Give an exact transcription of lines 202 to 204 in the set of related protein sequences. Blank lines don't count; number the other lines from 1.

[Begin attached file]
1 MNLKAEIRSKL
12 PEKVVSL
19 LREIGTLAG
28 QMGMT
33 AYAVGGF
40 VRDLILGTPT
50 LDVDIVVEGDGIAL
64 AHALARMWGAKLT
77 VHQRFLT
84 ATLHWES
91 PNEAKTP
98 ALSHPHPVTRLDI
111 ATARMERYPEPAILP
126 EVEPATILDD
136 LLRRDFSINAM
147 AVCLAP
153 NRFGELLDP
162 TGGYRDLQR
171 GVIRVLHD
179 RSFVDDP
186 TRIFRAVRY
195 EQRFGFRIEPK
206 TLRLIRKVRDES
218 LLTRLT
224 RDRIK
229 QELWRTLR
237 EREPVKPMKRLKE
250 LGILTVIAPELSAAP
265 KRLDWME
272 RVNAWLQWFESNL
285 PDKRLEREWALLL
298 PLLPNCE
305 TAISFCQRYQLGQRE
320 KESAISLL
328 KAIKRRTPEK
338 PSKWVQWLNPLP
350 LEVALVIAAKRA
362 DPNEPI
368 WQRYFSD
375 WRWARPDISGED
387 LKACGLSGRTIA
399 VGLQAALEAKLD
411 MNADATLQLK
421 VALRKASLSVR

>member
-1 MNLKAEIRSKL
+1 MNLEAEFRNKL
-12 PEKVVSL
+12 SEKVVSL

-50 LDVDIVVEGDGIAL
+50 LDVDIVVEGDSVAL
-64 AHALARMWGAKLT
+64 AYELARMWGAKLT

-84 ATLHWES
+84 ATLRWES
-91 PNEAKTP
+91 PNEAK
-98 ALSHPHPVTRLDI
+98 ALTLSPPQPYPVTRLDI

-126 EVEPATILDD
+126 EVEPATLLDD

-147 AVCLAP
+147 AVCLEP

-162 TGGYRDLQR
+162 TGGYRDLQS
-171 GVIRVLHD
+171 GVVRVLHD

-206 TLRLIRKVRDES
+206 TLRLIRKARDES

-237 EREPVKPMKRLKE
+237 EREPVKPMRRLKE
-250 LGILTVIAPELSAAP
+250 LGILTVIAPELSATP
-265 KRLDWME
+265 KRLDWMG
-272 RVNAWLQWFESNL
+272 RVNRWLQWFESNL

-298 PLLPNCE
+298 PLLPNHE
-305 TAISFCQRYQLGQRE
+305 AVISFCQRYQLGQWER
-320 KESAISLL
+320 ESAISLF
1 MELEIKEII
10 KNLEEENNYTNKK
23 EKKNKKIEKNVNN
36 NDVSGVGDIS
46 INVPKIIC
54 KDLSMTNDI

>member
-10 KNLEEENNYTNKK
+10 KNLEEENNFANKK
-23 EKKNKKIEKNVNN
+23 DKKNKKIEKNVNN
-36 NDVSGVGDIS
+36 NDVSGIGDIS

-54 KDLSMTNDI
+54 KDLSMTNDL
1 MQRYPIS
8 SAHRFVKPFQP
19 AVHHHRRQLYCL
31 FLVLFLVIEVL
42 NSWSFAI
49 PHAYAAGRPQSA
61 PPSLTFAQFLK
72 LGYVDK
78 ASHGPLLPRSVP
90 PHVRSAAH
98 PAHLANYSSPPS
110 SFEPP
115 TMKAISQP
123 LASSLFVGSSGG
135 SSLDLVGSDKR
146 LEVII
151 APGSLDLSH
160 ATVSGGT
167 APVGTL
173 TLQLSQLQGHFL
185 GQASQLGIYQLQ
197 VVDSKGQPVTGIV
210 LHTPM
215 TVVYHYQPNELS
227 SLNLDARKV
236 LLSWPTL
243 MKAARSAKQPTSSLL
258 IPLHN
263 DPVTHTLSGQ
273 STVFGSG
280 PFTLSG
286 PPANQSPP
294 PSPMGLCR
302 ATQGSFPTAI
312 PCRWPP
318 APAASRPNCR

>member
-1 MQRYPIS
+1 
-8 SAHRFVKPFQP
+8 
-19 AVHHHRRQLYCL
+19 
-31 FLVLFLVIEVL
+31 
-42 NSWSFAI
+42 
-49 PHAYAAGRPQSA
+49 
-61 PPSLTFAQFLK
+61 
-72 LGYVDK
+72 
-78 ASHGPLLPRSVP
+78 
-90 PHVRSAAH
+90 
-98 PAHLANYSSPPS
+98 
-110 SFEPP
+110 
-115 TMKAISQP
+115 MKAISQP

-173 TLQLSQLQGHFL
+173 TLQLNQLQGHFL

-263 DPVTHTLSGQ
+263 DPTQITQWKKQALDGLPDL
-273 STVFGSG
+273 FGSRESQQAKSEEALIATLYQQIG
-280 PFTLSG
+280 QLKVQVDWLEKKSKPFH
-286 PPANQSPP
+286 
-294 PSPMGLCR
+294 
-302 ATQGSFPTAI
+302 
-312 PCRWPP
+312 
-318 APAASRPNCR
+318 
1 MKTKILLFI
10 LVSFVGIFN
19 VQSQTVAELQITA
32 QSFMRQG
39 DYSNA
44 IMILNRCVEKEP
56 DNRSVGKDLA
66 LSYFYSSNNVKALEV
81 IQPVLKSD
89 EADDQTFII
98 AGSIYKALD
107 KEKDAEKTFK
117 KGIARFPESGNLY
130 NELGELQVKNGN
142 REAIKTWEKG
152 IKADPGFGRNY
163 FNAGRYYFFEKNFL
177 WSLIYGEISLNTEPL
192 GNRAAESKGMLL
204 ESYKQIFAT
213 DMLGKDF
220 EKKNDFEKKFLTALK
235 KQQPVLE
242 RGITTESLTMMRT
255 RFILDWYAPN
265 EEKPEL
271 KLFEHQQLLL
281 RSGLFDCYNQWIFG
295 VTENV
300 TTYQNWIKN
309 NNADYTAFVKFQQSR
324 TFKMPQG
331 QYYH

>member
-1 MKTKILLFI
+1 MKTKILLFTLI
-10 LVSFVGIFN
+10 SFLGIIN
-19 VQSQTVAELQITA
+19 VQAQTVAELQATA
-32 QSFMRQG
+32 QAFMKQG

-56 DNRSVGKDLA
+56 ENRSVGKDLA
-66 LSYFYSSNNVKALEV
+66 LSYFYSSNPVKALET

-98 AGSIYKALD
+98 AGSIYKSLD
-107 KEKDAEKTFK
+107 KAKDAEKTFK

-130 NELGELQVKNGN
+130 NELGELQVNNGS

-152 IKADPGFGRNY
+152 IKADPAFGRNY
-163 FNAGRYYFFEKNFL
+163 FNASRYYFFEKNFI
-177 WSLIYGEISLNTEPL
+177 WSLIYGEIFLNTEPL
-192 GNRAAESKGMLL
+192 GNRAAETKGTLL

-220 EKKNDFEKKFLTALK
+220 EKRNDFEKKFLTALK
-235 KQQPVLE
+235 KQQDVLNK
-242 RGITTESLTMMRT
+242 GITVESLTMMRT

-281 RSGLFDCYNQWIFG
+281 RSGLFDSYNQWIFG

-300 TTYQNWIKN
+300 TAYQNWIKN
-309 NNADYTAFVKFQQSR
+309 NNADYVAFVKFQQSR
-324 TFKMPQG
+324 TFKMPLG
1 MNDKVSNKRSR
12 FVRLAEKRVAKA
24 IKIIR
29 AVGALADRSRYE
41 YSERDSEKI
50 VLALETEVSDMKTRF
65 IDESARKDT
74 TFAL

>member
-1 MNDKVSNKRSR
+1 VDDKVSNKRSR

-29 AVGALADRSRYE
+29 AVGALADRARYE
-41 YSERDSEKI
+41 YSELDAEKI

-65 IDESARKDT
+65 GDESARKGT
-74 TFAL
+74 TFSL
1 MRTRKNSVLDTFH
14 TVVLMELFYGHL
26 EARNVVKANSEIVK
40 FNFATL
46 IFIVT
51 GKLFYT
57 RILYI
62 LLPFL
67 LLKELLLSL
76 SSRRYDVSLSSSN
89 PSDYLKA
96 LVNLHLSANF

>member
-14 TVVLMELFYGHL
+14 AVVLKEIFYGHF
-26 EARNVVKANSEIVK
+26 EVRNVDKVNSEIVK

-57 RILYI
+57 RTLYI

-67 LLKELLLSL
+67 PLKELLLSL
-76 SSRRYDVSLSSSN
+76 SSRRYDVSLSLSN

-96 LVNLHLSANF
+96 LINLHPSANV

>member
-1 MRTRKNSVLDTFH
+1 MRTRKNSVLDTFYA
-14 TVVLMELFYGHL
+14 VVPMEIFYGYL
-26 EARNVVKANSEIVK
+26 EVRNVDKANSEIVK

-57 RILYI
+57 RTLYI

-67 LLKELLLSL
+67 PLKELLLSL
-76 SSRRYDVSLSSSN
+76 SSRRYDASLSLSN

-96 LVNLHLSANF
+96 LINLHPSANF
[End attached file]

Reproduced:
235 KQQPVLE
242 RGITTESLTMMRT
255 RFILDWYAPN